The late Cardinal Winning was robust, outspoken and a holy man, says Simon Caldwell. And, of course, he was photogenic The oddly touching letters of Joe Kennedy to his children tell us a great deal about the passions that made — and ultimately destroyed — America's greatest dynasty, says Christina White
Hostages to Fortune: The Letters of Joseph P. Kennedy, edited by Amanda Smith Viking £20 Joseph Patrick Kennedy's speech on behalf of President Franklin D Roosevelt in October 1940 would, in later years, come to haunt the political dynasty that he created. "My wife and I have given nine hostages to fortune," he said. "Our children and your children are more important than anything else in the world."
It was a rallying cry for the Democratic party in America to stand behind their leader; it was weeks prior to JPK's resignation, in December 1940, as Ambassador to the court of St James's. Ambassador Kennedy had talked of "peace"; others sneered that he meant appeasement.
Francis Bacon coined the phrase "hostages to fortune", regarding kith and kin as "impediments to great enterprises"; but he in turn was evoking the Roman poet Lucan, for whom wife and sons were "hostages to the fates". And it was the fates that would tell for the Kennedys.
This is a fascinating, but flawed, insight into an IrishAmerican family at the height of its political and social powers. Amanda Smith is the adopted grandaughter of JPK. She has just one memory of "Grandpa" in red pyjamas, the "oldest person I had ever seen". As a child she thought him "spectacularly freckled"; in her eyes he was simply a frail, elderly man, neither Machiavellian in intent nor Lothario in action.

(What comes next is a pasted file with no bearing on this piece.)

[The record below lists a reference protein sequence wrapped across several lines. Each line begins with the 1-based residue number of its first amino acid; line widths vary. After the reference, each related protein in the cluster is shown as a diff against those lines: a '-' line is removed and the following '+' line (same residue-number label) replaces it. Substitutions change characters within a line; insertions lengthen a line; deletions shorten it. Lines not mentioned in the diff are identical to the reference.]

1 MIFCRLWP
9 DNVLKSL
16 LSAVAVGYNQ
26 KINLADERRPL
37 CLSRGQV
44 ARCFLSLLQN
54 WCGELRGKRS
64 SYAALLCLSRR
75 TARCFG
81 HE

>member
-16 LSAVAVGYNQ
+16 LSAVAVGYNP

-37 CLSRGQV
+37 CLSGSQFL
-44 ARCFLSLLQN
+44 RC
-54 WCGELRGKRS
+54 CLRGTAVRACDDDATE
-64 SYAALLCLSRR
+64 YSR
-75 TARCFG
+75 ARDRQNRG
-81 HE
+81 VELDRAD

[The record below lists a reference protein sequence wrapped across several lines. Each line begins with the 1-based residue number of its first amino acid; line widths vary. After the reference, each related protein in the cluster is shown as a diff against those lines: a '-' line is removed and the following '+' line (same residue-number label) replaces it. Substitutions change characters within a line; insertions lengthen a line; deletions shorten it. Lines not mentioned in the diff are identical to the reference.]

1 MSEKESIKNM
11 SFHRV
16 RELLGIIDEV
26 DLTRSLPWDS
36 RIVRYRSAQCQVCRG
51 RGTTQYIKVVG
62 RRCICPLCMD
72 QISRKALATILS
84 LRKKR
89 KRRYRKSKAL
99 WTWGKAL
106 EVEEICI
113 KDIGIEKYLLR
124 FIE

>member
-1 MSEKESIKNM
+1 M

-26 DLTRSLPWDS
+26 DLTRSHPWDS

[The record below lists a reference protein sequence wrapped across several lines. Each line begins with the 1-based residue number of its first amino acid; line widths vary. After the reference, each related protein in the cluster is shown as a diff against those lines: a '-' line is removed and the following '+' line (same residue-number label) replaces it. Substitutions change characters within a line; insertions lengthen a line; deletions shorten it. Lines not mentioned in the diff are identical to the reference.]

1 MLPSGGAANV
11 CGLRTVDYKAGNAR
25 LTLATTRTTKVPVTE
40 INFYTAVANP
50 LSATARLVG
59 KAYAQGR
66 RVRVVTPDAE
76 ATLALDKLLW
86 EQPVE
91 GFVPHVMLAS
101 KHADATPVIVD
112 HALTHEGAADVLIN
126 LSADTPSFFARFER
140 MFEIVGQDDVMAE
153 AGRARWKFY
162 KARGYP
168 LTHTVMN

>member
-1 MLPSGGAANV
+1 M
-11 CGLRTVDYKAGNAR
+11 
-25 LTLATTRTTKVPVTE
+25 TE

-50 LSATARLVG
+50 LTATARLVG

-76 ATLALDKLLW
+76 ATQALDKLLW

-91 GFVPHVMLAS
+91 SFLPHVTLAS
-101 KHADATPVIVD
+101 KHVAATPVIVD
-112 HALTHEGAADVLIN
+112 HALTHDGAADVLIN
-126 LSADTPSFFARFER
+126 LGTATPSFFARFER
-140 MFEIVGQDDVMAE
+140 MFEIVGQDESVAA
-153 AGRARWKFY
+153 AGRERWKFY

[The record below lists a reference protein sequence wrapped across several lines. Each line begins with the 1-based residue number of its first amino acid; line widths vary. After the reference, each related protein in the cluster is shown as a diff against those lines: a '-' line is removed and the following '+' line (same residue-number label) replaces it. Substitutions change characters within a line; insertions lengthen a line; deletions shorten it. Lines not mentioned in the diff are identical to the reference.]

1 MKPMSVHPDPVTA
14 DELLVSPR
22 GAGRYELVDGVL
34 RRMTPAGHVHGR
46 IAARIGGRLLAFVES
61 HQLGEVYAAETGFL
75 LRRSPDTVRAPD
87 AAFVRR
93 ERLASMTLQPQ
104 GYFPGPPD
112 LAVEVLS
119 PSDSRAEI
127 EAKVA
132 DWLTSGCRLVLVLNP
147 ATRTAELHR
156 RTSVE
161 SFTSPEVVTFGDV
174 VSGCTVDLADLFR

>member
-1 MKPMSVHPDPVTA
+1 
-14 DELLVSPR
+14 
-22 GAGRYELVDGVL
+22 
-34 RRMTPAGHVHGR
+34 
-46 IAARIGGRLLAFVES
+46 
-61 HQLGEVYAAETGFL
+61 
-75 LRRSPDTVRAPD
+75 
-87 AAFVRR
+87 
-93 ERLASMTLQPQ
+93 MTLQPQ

Her cataloguing of these private letters is as much about rediscovering a family as preserving a past. She writes: "His letters reveal a man who grew increasingly guarded with age and in proportion to his own burgeoning notoriety." She says that she looked for, but found no written evidence, of the bootlegging (the apocryphal tale of JPK standing in the darkness on the North Shore of Boston waiting for his runners to come in with illegal liquor), of the clandestine meetings with German financiers before the outbreak of World War II, of the affairs with Gloria Swanson and any number of nubile starlets. But, then, JPK was too sly a fox to leave traces.
The correspondence begins in 1914 with the honeymoon of Joseph and Rose Fitzgerald Kennedy in Atlantic City, and ends in December 1961 with the stroke that would incapacitate him until his death eight years later.
The diary extracts tend towards the self-congratulatory and lack the wit or wisdom of honest observation. I was struck, for all his anti-English rhetoric, by an obseqiousness to royalty and the fading upper classes of English society. Joseph Kennedy was lord in the free democracy of America but on English soil he was servile.